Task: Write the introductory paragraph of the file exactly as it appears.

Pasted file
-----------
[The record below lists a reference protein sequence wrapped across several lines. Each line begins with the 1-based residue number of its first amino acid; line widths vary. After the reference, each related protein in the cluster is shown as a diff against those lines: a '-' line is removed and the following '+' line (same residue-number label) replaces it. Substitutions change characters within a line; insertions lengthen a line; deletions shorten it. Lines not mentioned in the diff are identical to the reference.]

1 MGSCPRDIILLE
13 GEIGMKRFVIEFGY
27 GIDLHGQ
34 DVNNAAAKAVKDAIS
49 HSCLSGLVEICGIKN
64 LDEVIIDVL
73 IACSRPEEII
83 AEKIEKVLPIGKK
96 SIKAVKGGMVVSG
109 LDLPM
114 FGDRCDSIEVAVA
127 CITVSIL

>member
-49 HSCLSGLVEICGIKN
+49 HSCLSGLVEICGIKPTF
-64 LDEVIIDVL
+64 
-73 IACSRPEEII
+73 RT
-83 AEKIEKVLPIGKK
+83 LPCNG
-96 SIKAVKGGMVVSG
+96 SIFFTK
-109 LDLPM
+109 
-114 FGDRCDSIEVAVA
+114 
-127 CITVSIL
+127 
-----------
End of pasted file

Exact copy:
[The record below lists a reference protein sequence wrapped across several lines. Each line begins with the 1-based residue number of its first amino acid; line widths vary. After the reference, each related protein in the cluster is shown as a diff against those lines: a '-' line is removed and the following '+' line (same residue-number label) replaces it. Substitutions change characters within a line; insertions lengthen a line; deletions shorten it. Lines not mentioned in the diff are identical to the reference.]